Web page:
Sex and the Family in Colonial India triumphantly demonstrates that native women—the subalterns among subalterns—were not entirely without some capacity to act on their own in colonial India. But what, in the end, did their initiatives achieve? Ghosh concludes with a rather bleak assessment of their ultimate impact:

Native female subalterns contributed to the formation of early colonial institutions of governance…. Native women were often the silent, unnamed other that enabled the elaboration of various types of hierarchies and social anxieties, based on race, class, and gender.

In other words, by working within the British system—producing wills, appearing in courts of law, petitioning for pensions—these women actually ended up reinforcing the authority of the colonial state, and making themselves its subjects. Their ability to take independent action was subsumed, indeed traduced, by enduringly patriarchal structures in home and government alike. Might they have been better off silent?

One closes this book about family relationships feeling perplexingly uninformed about their human, sentimental qualities. Crucially, the kind of evidence Ghosh draws on does not lend itself to speculation about inner lives, motives, or emotions. As she notes, there are virtually no sources in English or vernacular languages that offer insight into the minds of the bibis themselves; and what few there are were produced “under highly regulated conditions.”

Nevertheless, one senses that her resistance to the style of romantic narrative one finds in White Mughals—well-justified though it is—encourages her to fall back a little too readily on recognized academic formulas, with their talk of “bodily discipline,” strategies, agencies, and abundant “anxieties.” Dalrymple and Ghosh are consciously reaching out to different audiences, yet one cannot help wishing that Ghosh’s exemplary scholarship were not so detached from the realm of emotions that Dalrymple’s own stunning research allowed him to tap into. It is easier for historians to write about power than about feelings, and to do so is also more approved-of professionally. But in real life the two are not so easily separated. Couldn’t the kind of influence that so rarely gets recorded—the influence that friends, lovers, and relatives exert on one another—have mattered in their own ways?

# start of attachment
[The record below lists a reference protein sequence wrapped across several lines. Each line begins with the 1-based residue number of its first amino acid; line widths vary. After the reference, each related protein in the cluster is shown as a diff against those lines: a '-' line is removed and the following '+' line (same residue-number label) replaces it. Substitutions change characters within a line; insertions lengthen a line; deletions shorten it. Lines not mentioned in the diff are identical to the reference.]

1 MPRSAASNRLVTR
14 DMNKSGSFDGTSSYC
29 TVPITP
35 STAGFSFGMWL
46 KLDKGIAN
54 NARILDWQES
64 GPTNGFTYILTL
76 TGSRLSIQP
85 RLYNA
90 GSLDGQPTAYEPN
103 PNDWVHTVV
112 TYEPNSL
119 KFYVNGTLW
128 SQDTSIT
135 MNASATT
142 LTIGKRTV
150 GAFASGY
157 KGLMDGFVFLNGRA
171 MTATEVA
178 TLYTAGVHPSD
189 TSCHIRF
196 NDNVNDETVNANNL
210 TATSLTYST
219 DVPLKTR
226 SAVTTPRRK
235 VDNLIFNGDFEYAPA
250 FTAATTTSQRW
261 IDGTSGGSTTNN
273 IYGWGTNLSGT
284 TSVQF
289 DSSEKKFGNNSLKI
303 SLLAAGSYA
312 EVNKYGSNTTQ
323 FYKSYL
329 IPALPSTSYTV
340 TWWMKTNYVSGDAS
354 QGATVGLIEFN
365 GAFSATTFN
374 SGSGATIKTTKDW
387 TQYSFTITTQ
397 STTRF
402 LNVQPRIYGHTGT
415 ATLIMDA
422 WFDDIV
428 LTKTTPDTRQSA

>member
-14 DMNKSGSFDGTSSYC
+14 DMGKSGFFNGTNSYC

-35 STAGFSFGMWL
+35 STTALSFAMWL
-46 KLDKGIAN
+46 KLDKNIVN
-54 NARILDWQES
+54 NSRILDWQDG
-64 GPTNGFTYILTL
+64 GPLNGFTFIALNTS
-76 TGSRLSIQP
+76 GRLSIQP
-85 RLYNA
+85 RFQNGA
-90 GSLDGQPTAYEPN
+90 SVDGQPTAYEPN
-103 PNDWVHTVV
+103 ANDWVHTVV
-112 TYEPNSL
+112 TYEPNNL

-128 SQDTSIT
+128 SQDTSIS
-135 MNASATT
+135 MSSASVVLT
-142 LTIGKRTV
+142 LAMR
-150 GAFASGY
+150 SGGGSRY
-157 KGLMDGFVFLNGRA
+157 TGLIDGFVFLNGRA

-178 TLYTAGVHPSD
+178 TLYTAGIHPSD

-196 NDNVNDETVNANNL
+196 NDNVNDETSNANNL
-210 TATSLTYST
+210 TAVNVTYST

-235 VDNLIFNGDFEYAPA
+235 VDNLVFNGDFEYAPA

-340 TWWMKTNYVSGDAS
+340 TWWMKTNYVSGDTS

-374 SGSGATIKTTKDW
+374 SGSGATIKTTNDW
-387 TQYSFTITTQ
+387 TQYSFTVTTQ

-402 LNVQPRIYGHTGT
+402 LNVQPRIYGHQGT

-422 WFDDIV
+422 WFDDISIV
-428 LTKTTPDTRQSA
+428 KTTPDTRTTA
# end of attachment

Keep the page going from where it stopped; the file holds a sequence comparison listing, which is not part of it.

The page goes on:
For a striking reminder of why some historical figures remain in the shadows, consider the contrast between the cross-cultural relationships that Ghosh traces in archives and the ample memoirs, letters, and diaries that Margaret MacMillan could use to bring her British memsahibs to life. It is as if these two groups of women existed in separate worlds, consigned to their own distinct private spheres. Indeed, in large measure this was the case; European men rarely included their Indian companions in social gatherings with European women present.

But now and then, the memsahibs and the bibis met. The only figure who appears in both these books is Lady Maria Nugent, who traveled extensively in northern India in the 1810s. Sophia Plowden could have been another, since her diary records not only her experiences as an early memsahib but, between the lines, the presence of native companions among her friends. One August day in Lucknow, the bibi of her acquaintance Mr. Johnstone “suddenly came here for Justice,” saying that Johnstone had been beating her and refused to let her leave.

A few months later Plowden noted another aspect of these relationships, when she visited her friend Mr. Bellas’s one-month-old baby daughter. Whether its mother was present or not she did not say, though she found the infant “the fairest and smallest Child I ever saw born of an Hindostauny Woman.” But the baby, sick since birth, died just two days later. Had she survived, this fair Eurasian girl might well have faced separation from her Indian mother and expatriation to distant England. Instead she became another phantom, perhaps another tombstone, and another thin line in the records of empire.

This Issue

December 18, 2008